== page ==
First home buyers to return soon: St George

The chief executive of Westpac-owned St George Bank, George Frazis, has predicted first home buyers will come back into the housing market in 2014, helping to support a broader-based lift in demand for mortgages.

The chief executive of Westpac-owned St George Bank, George Frazis, has predicted first home buyers will come back into the housing market in 2014, helping to support a broader-based lift in demand for mortgages.

With the share of new loans being issued to first home buyers at a nine-year low as investors bid up house prices, Mr Frazis said "natural demand" would trigger a broader recovery in the property market next year.

The comments come amid official concern over the dominant role of investors in NSW, where St George controls about 11 per cent of the mortgage market.

Mr Frazis said the recovery in the housing market was sustainable and investors' dominance would inevitably fade.

"We're still yet to see a big increase in first home buyers coming into the market," he said. "My expectation, however, is that next year we might start seeing more activity in the first home buyers."

Westpac is betting on economy-wide credit growth accelerating in 2014 to its fastest pace since the global financial crisis.

"I think it's just natural demand," Mr Frazis said. "You've got population growth, you've got growth in immigration, particularly in NSW, and then if you look at the supply of housing, that's been constrained for a number of years now, so effectively your first home buyers will eventually come in."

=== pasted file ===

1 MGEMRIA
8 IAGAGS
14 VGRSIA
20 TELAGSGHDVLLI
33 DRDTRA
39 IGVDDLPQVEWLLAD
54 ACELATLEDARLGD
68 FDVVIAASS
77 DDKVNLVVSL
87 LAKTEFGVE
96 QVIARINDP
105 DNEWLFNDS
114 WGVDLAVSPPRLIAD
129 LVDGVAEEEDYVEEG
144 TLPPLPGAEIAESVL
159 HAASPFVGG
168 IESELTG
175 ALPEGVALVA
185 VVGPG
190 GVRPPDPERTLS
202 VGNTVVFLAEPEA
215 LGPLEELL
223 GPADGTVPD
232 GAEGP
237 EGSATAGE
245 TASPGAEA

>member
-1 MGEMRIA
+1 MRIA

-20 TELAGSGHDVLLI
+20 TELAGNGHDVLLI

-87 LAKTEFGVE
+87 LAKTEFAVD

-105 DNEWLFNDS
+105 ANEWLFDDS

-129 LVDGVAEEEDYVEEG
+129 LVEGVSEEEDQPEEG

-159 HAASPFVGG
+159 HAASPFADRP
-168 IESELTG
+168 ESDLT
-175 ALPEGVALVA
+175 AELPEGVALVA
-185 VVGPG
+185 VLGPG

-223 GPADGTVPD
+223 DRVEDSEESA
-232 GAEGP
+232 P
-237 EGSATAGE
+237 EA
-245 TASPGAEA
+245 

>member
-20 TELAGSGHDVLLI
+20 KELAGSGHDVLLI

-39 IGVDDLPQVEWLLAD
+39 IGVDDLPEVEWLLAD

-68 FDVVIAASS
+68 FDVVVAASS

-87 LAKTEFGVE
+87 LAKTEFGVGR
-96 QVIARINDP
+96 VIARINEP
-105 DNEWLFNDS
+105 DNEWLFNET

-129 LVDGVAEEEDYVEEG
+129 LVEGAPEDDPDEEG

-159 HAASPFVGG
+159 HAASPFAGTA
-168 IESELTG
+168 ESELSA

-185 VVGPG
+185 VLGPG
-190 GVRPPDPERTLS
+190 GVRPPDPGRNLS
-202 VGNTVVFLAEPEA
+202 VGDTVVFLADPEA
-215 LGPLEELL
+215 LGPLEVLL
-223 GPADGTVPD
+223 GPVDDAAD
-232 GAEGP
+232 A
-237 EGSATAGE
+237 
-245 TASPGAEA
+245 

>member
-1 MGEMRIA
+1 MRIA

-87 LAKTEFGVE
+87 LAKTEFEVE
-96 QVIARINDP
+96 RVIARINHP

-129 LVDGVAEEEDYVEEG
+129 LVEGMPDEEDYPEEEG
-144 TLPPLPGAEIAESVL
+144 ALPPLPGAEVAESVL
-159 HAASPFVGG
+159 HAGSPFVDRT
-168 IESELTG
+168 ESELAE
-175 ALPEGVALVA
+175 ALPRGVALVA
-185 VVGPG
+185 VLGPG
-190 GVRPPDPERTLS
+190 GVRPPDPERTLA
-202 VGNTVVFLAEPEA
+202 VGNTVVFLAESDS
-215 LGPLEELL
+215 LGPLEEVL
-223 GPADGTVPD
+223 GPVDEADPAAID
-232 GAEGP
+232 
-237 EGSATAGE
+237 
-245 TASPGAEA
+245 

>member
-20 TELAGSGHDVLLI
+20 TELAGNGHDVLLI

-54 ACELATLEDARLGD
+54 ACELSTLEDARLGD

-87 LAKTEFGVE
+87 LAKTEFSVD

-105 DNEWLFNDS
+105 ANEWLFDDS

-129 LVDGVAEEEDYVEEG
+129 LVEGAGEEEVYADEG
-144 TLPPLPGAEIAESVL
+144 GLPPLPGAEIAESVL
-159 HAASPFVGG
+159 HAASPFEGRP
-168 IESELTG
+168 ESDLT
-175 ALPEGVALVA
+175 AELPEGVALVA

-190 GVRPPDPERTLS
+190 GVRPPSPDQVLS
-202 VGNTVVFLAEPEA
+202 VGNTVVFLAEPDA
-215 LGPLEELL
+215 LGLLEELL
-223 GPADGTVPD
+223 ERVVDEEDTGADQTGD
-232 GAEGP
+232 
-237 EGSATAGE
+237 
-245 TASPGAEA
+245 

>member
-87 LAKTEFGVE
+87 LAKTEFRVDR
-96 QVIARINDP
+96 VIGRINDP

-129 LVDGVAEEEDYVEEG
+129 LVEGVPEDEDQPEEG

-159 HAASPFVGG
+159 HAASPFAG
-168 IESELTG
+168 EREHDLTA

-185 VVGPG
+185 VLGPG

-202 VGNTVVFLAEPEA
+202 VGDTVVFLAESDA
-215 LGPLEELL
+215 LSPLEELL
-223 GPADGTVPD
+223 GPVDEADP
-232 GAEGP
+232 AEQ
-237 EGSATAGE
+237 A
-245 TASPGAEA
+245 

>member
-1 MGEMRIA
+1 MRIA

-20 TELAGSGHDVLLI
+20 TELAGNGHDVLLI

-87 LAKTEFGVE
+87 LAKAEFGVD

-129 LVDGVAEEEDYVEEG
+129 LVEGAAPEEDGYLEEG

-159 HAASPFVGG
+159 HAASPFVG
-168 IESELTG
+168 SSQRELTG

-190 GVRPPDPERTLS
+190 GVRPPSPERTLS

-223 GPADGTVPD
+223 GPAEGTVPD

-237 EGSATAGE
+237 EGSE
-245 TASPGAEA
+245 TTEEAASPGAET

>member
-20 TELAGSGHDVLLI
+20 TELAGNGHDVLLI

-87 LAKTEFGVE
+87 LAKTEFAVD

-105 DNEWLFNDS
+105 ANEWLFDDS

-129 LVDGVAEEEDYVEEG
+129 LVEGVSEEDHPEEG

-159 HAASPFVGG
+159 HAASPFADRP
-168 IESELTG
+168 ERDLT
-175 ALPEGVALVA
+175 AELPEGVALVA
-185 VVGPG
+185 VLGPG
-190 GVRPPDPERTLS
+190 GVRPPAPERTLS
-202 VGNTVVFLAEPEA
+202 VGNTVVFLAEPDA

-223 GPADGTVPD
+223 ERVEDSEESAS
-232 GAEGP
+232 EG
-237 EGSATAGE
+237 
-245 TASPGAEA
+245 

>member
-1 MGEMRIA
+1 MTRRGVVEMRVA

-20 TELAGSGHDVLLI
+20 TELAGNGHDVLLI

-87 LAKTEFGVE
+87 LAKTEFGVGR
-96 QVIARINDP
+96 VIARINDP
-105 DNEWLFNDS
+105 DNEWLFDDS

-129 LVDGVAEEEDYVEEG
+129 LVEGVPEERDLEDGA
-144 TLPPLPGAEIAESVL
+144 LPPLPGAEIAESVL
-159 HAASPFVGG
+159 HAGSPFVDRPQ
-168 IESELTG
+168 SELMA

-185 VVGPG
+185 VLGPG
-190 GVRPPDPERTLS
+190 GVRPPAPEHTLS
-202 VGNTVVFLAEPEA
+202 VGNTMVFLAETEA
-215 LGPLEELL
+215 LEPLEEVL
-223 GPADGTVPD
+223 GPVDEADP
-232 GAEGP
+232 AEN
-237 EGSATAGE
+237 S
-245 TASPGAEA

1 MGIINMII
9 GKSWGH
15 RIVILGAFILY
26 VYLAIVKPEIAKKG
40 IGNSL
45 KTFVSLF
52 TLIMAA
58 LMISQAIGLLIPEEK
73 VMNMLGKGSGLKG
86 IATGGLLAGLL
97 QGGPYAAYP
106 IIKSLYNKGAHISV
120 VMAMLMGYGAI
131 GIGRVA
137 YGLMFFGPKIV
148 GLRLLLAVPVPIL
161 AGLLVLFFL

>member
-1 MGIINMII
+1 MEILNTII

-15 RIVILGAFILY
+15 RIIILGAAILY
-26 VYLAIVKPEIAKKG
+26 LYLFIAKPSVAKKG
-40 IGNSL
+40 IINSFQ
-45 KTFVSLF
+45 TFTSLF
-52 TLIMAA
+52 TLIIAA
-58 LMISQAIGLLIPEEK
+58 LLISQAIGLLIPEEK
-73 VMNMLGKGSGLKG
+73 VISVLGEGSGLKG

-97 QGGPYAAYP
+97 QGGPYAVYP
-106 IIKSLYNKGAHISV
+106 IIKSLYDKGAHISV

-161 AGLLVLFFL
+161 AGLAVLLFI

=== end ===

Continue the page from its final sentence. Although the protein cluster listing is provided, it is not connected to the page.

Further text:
First home buyers accounted for just 13.7 per cent of all new loans approved in August - the lowest share since 2004 - latest figures from the Bureau of Statistics show.

The Reserve Bank has expressed concerns that investor lending had accounted for 40 per cent of all home loan approvals in NSW, a share not recorded since the heady days of 2004.

Despite this, Mr Frazis argued recent activity in the property market was sustainable because it was not being driven by households borrowing as aggressively as in the past.

"You've got to remember, we've had 10 years of very subdued activity, particularly in NSW, so there's a lot of catch-up occurring," he said.

St George, which posted growth of 17 per cent in cash earnings to $1.2 billion last year, also includes Bank of Melbourne, BankSA and mortgage lender RAMS. It is likely to play a key role in Westpac's plan to arrest a decline in its market share in home lending, with St George and Bank of Melbourne upping their market share last year.

Mr Frazis is also targeting the business lending market, which he predicted was approaching "tipping point", which would translate into stronger credit growth in the first half of the year.

The bank's pipeline of approved business loans that had not yet been drawn down had surged 30 per cent in the last year, he said. "My view is that people are looking at opportunities, but they haven't quite yet got to the point where they're pushing the 'yes' button."

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